He added, “We are at a pivotal moment for American society and higher education. The world urgently needs leaders who have been challenged, developed, and nurtured by Bates and a liberal arts education. I am excited about what our community will accomplish together in the years ahead.”
Jenkins’ election follows an international search that began in July with the board’s appointment of Bates trustees Andrea Conklin Bueschel ’90 and Gregory Ehret ’91 to serve as co-chairs of the search committee, whose membership was announced in September. The 19-member committee’s partner in the search has been Isaacson, Miller.
“I know I speak for all the members of the Presidential Search Committee when I say it has been an honor to have served Bates in this critical project,” said Ehret, who will succeed Gillespie as chair of the Board of Trustees on July 1. “We became a team during the process and took seriously the responsibility to identify a worthy successor to President Spencer. The committee’s unanimous and enthusiastic recommendation of Garry Jenkins was a tremendous outcome.”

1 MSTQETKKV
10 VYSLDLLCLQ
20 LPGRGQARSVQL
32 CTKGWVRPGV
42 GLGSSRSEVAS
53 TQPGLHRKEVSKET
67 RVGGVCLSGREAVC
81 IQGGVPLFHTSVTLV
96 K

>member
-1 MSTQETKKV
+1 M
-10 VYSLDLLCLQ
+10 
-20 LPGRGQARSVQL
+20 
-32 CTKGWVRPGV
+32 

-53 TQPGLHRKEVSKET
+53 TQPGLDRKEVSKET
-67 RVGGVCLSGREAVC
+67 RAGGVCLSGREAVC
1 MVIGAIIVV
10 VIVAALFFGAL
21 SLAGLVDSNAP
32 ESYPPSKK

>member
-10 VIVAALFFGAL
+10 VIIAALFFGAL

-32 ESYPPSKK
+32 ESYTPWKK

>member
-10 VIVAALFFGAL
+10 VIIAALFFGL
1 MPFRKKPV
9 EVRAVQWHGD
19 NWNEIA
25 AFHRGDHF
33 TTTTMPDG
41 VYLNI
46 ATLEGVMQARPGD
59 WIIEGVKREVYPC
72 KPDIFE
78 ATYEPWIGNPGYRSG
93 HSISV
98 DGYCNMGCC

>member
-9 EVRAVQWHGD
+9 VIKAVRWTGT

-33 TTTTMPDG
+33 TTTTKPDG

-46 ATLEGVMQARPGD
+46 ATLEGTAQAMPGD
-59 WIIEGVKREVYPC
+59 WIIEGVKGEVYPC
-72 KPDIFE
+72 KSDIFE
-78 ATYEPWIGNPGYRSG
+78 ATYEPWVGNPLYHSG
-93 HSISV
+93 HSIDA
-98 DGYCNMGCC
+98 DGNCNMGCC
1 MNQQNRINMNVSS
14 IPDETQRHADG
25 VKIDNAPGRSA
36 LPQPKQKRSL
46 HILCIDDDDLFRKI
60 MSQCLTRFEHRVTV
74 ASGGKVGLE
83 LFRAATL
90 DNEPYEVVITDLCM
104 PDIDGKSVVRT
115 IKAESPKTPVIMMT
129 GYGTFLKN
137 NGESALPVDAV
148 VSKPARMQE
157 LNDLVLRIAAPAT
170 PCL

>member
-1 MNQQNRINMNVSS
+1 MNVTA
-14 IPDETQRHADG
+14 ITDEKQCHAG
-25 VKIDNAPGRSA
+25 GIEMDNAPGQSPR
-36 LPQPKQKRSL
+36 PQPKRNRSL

Bueschel said, “Throughout the search process, it was rewarding and illuminating for the committee to see Garry’s genuine affinity for Bates grow as he learned more about the college and the alignment between Bates’ values and his own. As a candidate, he energized the committee — with intellect, charisma, and sincerity that will serve Bates well both on campus and in the world.”
As dean of the Minnesota Law School, Jenkins led the work to eliminate a budget deficit; deepen the school’s approach to diversity, equity, and inclusion; and expand and improve the demographic and academic profiles of its admitted students, with the 2022 entering class achieving the highest academic credentials in the school’s 134-year history.
His leadership has helped to strengthen the school’s already highly regarded experiential learning programs and innovative legal clinics, such as racial justice law and civil rights appellate clinics, that offer new ways for students to connect with clients and communities while building practical lawyering skills to support their future careers.